The town of Abie, located a few miles north of Bruno, has a public well system. Over anextended time, groundwater contaminants at Bruno conceivably might migrate as far as Abie. Should that happen, residents there could be exposed through ingestion, inhalation, and skincontact. However, because of dilution and chemical degradation in the groundwater system, anyresulting concentrations in the Abie system are likely to be inconsequential. No contaminantswere detected in analysis of water from Abie's wells conducted in 1991 and 1993 (3).

Surface water in the stream of Skull Creek is likely to receive contaminants contained ingroundwater discharge. ATSDR observed that the stream is not an inviting recreational mediabecause of steep, high banks and a very narrow, shallow water course. Although some childrenmight play in the stream, the events are likely to be infrequent. Also, concentrations are likely tobe very low after stream dilution. Therefore, any resulting exposures are likely to be inconsequential. Analytical data are not available to evaluate the pathway.


PUBLIC HEALTH IMPLICATIONS

A. Toxicological Evaluation

Introduction

The contaminants of concern released into the environment at the Bruno Coop & AssociatedProperties (BCAP) site have the potential to cause adverse health effects. However, for adversehealth effects to occur the pathway for exposure must be completed. A release does not alwaysresult in exposure. A person can only be exposed to a contaminant if they come in contact withthe contaminant. Health effects resulting from the interaction of an individual with a hazardoussubstance in the environment depend on several factors. One is the route of exposure: that is,whether the chemical is breathed, consumed with food or water, or whether it contacts the skin. Another factor is the dose to which a person is exposed, and the amount of exposure dose that isactually absorbed. Mechanisms by which chemicals are altered in the environment or inside thebody, as well as the combination (types) of chemicals are also important. Once exposure occurs,characteristics such as age, sex, nutritional status, genetics, life style, and health status of theexposed individual influence how the contaminants are absorbed, distributed, metabolized, andexcreted. Together those factors and characteristics determine the health effects that may occuras a result of exposure to a contaminant. Much variation in those mechanisms exists amongindividuals.

Health guidelines provide a basis for comparing estimated exposures with concentrations ofcontaminants in different environmental medium (soil, air, water, and food) to which peoplemight be exposed. ATSDR has developed a Minimal Risk Level (MRL) for contaminantscommonly found at hazardous waste sites. The MRL is an estimate of daily exposure to acontaminant below which non-cancer, adverse health effects are unlikely to occur. MRLs aredeveloped for different routes of exposure, like inhalation and ingestion, and for length ofexposure, such as acute (less than 14 days), intermediate (15 - 364 days), and chronic (365 daysor greater). Oral MRLs are expressed in units of mg/kg/day. MRLs are not derived for dermalexposure. The method for deriving MRLs does not include information about cancer, therefore,an MRL does not imply anything about the presence, absence, or level of cancer risk. If anATSDR MRL is not available as a health value, then EPA's Reference Dose (RfD) is used. TheRfD is an estimate of daily human exposure to a contaminant for a lifetime below which (non-cancer) health effects are unlikely to occur (6). For carcinogenic substances, EPA hasestablished the Cancer Slope Factor (CSF) as a guideline. The CSF is used to determine thenumber of excess cancers expected from exposure to a contaminant. ATSDR considers theabove physical and biological characteristics when developing health guidelines.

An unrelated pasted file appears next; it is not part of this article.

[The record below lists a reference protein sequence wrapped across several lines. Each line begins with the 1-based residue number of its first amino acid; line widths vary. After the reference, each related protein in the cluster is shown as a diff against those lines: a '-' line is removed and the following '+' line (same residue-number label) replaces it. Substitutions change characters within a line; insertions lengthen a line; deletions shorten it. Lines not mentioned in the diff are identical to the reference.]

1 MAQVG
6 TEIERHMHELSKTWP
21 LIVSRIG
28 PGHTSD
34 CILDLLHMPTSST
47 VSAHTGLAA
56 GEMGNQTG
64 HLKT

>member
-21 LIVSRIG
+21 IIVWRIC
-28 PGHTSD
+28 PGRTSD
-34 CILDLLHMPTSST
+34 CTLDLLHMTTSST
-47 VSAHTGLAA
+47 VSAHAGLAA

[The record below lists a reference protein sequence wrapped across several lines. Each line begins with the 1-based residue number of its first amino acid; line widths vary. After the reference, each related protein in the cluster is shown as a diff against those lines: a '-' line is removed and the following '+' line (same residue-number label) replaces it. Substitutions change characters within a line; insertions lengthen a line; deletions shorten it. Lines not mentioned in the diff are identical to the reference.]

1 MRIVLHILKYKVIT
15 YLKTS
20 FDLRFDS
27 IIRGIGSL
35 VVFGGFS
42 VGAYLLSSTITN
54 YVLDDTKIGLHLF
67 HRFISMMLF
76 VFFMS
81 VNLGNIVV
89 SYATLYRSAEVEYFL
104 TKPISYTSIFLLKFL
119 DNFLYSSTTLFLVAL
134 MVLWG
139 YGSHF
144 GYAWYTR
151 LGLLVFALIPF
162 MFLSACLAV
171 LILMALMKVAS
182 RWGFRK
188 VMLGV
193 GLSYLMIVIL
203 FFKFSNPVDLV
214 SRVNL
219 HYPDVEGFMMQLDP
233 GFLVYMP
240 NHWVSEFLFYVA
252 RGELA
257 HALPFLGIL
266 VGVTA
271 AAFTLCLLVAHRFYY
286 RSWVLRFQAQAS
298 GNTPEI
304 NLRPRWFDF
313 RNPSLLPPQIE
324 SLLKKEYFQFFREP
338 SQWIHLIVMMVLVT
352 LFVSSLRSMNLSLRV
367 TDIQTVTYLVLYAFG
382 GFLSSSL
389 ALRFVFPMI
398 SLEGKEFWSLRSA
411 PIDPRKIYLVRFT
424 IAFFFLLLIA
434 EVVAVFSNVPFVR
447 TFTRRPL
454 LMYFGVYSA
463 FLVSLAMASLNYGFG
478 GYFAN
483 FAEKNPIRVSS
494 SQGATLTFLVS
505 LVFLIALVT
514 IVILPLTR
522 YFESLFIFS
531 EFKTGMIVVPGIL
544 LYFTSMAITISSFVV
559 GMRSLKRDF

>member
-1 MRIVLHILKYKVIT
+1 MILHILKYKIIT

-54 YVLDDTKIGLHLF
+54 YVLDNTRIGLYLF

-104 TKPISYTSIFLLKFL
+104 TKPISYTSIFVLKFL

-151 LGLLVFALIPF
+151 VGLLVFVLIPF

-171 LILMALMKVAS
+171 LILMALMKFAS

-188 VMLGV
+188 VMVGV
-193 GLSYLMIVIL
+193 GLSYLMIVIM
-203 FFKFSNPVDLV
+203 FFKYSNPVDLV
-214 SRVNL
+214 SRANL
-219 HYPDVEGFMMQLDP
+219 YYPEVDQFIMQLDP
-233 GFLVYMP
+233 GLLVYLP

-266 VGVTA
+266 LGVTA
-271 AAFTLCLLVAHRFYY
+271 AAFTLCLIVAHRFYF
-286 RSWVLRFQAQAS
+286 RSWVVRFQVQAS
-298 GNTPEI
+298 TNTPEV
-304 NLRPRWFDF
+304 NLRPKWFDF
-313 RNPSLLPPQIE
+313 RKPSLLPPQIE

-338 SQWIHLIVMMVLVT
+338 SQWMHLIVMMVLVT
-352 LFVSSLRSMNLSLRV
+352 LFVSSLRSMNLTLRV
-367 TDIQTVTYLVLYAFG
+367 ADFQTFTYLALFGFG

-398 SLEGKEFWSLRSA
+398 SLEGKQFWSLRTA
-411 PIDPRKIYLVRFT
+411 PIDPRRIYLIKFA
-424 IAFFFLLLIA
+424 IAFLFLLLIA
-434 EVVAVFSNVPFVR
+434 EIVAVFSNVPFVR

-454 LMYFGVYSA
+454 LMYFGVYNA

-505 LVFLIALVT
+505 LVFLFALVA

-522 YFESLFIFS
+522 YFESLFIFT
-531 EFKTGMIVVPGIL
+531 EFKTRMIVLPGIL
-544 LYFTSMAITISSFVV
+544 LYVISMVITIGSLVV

To link the site's human exposure potential with health effects that may occur under site-specificconditions, ATSDR estimates human exposure to the site contaminant from ingestion and/orinhalation of different environmental medium (6). The following relationship is used todetermine the estimated exposure to the site contaminant:

          ED = (C x IR x EF) / BW
where:    
  ED = exposure dose (mg/kg/day)
C = contaminant concentration
IR = intake rate
EF = exposure factor
BW = body weight
 

ATSDR uses standard intake rates for ingestion of water. The intake rate for drinking water is 2L/day for adults and 1 L/day for children. Standard body weights for adults and children are 70kg and 10 kg, respectively. The maximum contaminant concentration detected at a site for aspecific medium is used to determine the estimated exposure. Use of the maximumconcentration will result in the most protective evaluation for human health. When unknown,the biological absorption from the environmental media (soil, water) is assumed to be 100%.

Individuals were most likely exposed to multiple contaminants by ingestion of contaminatedpotable water from the former municipal water supply. However, data are very limited on thehealth effects of multiple contaminant exposure. The effects of multiple contaminant exposurecan be additive, synergistic (greater than the sum of the single contaminant exposures), orantagonistic (less than the sum of the single contaminant exposures). Also, simultaneousexposure to contaminants that are known or probable human carcinogens could increase the riskof developing cancer. ATSDR's evaluation of exposures in this public health assessment islimited to individual contaminant exposures; multiple exposures have not been evaluated.

The principal completed exposure pathways discussed are our best estimates of possiblescenarios based upon what we know about the history of the site. We do not have the air datanecessary to evaluate the possible health effects resulting from inhalation exposure in the past tocontaminants found in the old municipal wells.